The following news article was written by reporter Jeffrey Gettleman and published on page A3 of the international section of the New York Times on October 25, 2007.
NAIROBI, Kenya—Eastern Congo continues to be wracked by violence, UN officials said yesterday, and battles between rival militias are driving thousands of beleaguered villagers from their homes and complicating the government's efforts to strike a truce.
Sylvie van den Wildenberg, a UN spokeswoman in eastern Democratic Republic of Congo, said a three-sided fight broke out this weekend among the Congolese government and two militias, one allied with government troops and the other fiercely independent. The government is now trying to disarm both militias, but it is not clear if either will submit.
The warfare has turned eastern Congo into a kill zone, and in the past few days tens of thousands of residents have fled. The number of displaced people in just one province, North Kivu, has swelled to more than 750,000.
"It's a catastrophe," van den Wildenberg said. ". . . All these people are running, and no one seems to know where to go."
After Hutu death squads exterminated hundreds of thousands of Tutsis in Rwanda in 1994, many culprits fled into the thickly forested hills of eastern Congo, next door. The Hutu militias have regrouped, and United Nations officials blame them for terrorizing civilians, especially women.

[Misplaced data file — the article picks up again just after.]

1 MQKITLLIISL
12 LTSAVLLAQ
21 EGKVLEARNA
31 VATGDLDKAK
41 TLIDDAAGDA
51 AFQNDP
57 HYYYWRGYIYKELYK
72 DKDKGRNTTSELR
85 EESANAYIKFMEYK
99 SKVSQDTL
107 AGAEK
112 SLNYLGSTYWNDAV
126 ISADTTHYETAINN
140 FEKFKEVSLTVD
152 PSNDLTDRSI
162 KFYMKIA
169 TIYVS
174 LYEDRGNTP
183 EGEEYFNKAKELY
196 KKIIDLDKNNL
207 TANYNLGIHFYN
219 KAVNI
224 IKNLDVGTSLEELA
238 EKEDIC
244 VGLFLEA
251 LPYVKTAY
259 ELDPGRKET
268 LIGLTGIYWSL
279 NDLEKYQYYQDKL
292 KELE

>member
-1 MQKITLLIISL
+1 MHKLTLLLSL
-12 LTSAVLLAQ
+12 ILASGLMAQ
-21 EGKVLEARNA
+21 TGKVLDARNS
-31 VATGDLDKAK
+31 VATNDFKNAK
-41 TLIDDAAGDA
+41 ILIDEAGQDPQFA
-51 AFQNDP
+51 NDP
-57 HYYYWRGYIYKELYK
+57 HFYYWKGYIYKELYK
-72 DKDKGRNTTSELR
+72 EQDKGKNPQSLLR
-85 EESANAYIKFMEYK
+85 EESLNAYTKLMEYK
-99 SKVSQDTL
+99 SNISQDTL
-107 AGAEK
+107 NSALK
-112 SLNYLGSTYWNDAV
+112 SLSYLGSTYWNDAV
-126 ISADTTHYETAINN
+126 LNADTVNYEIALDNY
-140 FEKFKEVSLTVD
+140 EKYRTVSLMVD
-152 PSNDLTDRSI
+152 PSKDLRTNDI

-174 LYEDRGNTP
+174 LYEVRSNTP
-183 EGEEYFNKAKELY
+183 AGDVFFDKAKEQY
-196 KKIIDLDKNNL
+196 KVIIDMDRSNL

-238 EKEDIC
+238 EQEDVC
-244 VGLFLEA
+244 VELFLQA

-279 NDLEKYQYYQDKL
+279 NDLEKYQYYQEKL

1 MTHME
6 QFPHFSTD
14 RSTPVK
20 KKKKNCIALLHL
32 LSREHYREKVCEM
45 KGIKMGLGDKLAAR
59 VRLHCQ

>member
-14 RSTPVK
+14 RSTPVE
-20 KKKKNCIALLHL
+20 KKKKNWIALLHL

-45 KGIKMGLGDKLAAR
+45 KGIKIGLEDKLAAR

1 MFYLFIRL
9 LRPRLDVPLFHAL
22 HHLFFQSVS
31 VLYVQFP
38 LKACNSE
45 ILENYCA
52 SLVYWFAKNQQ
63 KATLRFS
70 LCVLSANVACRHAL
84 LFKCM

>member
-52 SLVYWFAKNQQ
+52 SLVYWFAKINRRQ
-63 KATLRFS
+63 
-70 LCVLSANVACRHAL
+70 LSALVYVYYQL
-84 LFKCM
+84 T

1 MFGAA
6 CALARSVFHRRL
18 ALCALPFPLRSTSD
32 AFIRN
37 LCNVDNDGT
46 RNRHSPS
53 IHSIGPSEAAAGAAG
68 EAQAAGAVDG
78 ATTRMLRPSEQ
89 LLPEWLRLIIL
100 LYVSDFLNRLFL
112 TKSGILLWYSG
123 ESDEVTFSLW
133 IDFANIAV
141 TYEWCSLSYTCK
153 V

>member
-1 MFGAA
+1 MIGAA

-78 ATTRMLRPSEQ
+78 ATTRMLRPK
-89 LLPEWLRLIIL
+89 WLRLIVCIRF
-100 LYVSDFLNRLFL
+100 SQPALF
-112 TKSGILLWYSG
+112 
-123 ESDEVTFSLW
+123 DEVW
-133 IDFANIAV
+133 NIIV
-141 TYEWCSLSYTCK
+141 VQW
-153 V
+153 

In the past few weeks fighting has raged between the Congolese Army and the forces of Laurent Nkunda, a dissident Tutsi general who has accused the Congolese Army of helping the Hutu militias, a charge the army denies. Nkunda says his men—and boys, because many are child soldiers—are simply protecting the Tutsis in Congo from being massacred.
Joseph Kabila, Congo's president, tried to negotiate with Nkunda. Then, a few weeks ago, Kabila gave him an ultimatum, threatening to wipe out his troops unless they turned in their guns or joined the national army. UN officials said more than 1,200 fighters defected to the government.
But then the Mai-Mai entered the equation. The Mai-Mai are a huge force of loosely organized Congolese militiamen, who have jumped into the fight on the side of the government, saying that Nkunda is a warlord.
On Saturday, as Nkunda's forces battled government troops near the Rwandan border, the Mai-Mai attacked Nkunda from a different direction. Heavy artillery boomed and senttens of thousands of villagers scattering in the rain. Kabila ordered the Mai-Mai to stand down, but they refused.
Source: Jeffrey Gettleman, "3-Way Battles Again Jolt Eastern Congo," New York Times, October 25, 2007.